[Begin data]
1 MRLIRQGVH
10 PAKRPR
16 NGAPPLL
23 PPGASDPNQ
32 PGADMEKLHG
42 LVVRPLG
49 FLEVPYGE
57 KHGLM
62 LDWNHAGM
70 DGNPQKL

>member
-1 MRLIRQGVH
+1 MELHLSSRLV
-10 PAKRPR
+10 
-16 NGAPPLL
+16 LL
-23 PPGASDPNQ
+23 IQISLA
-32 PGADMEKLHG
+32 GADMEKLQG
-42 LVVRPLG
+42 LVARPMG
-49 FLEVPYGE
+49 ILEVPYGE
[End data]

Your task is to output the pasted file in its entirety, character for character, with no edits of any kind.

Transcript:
1 MRLIRQGVH
10 PAKRPR
16 NGAPPLL
23 PPGASDPNQ
32 PGADMEKLHG
42 LVVRPLG
49 FLEVPYGE
57 KHGLM
62 LDWNHAGM
70 DGNPQKL

>member
-1 MRLIRQGVH
+1 MELHLSSRLV
-10 PAKRPR
+10 
-16 NGAPPLL
+16 LL
-23 PPGASDPNQ
+23 IQISLA
-32 PGADMEKLHG
+32 GADMEKLQG
-42 LVVRPLG
+42 LVARPMG
-49 FLEVPYGE
+49 ILEVPYGE